• Code Quality:
    • Themes must not generate any Theme-Check Warning or Required notices. Themes must not generate any WordPress deprecated-function or _doing_it_wrong() notices, PHP errors, warnings, or notices, HTML/CSS validation errors, or JavaScript errors.
    • Themes must not provide backward compatibility for out-of-date WordPress versions (more than two prior major WordPress versions – currently, that means versions prior to WordPress 3.3), including using function_exists() conditional wrappers for current WordPress functions.
    • Themes must provide a unique slug for anything in the public namspace, including translation textdomain, all custom function names, classes, hooks, public/global variables, database entries (Theme options, post custom metadata, etc.)
    • Themes must provide all public-facing text strings in English.
    • Guidelines: Theme Check
  • Presentation Vs. Functionality:
    • Since the purpose of Themes is to define the presentation of user content, Themes must not be used to define the generation of user content, or to define Theme-independent site options or functionality.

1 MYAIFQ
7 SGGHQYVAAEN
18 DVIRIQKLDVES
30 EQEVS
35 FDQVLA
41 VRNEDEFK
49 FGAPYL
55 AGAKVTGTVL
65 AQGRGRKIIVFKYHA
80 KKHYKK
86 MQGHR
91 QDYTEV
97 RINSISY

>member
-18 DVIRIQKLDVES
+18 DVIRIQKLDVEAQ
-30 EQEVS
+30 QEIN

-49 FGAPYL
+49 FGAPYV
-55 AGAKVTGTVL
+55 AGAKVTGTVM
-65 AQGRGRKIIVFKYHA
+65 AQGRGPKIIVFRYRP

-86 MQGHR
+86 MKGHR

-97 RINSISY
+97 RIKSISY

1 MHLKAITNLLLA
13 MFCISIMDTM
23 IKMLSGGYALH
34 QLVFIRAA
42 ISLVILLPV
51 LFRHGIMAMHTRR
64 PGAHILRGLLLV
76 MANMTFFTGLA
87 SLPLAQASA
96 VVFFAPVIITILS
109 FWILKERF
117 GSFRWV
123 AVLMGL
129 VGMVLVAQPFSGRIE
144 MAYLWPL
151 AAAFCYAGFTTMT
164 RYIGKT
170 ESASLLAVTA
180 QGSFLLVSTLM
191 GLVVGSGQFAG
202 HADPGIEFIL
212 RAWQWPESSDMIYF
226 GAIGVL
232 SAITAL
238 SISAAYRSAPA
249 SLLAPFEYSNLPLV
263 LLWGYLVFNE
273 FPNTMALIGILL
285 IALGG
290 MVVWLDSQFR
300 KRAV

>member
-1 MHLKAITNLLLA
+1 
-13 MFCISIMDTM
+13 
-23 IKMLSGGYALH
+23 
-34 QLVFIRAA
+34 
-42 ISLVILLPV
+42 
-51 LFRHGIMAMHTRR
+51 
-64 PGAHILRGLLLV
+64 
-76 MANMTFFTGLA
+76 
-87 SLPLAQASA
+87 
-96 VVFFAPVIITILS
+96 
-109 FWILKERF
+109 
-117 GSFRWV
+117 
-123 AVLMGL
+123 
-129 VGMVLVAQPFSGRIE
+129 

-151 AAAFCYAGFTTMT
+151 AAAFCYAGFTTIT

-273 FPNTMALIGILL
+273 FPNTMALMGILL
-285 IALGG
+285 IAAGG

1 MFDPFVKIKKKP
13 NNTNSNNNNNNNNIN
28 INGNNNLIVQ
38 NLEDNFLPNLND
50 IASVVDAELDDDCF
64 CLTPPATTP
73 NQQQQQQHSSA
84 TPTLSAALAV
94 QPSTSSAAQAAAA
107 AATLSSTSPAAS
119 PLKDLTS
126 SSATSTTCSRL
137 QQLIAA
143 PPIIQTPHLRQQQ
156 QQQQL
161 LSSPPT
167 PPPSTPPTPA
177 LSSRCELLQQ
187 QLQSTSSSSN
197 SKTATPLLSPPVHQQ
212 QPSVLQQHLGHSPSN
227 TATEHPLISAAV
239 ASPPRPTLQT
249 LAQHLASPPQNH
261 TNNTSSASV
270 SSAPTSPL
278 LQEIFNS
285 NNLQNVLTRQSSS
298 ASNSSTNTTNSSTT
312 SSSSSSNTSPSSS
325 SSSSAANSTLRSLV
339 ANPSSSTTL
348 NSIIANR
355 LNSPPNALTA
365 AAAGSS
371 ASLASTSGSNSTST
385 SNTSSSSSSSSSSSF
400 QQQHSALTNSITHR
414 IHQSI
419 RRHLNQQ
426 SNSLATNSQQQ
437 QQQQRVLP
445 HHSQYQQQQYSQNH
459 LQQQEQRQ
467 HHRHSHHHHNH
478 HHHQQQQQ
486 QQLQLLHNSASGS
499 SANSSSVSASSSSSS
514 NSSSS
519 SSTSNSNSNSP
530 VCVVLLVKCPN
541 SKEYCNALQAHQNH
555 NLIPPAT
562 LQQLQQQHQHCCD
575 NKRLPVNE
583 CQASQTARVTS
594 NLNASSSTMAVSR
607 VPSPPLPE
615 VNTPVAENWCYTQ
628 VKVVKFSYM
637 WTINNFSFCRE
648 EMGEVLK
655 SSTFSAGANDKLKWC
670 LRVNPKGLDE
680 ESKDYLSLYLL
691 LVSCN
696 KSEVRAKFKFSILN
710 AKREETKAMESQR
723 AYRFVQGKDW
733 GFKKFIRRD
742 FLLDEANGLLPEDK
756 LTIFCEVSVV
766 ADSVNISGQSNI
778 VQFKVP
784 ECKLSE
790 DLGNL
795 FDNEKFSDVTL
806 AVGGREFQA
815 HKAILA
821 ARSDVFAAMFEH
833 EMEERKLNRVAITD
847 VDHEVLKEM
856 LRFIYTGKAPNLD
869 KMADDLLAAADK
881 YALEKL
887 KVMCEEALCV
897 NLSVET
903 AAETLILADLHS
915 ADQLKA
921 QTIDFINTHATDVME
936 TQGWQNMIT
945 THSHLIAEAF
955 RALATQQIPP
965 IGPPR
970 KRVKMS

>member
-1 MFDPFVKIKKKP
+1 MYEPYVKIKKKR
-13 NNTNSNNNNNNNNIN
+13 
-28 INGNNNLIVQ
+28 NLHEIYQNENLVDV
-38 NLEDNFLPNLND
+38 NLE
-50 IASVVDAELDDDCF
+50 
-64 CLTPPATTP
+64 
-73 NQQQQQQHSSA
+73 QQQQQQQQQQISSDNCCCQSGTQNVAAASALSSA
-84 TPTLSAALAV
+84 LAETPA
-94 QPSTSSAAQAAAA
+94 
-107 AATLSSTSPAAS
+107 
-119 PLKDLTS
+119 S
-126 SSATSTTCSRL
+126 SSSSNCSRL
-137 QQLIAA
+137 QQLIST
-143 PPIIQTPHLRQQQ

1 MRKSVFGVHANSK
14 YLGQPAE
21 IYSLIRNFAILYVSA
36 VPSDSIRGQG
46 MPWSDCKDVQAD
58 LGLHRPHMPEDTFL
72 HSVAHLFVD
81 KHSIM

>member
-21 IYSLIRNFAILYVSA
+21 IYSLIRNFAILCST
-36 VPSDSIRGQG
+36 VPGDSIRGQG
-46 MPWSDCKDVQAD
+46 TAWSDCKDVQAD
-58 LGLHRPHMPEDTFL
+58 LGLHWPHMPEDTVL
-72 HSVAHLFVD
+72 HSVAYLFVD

• Guidelines: Plugin Territory
  • Theme Features:
    • Whether implementing required, recommended, or optional features, Themes are required to support proper WordPress core implementation of all included features.
  • Template Tags and Hooks:
  • WordPress-Generated CSS Classes:
    • Themes are required to support WordPress-generated CSS classes.
  • Theme Template Files:
  • Security and Privacy:
  • Licensing, Theme Name, Credit Links, Up-Sell Themes:
  • Theme Documentation:
    • Themes are required to provide sufficient documentation to explain the use of any custom features or options.
  • Theme Obsolescence:
    • Themes are required to be kept current once accepted into the Theme Repository.
  • Accessibility:
  • WordPress Trademark
    • Themes are must spell “WordPress” correctly in all public facing text: all one word, with both an uppercase W and P.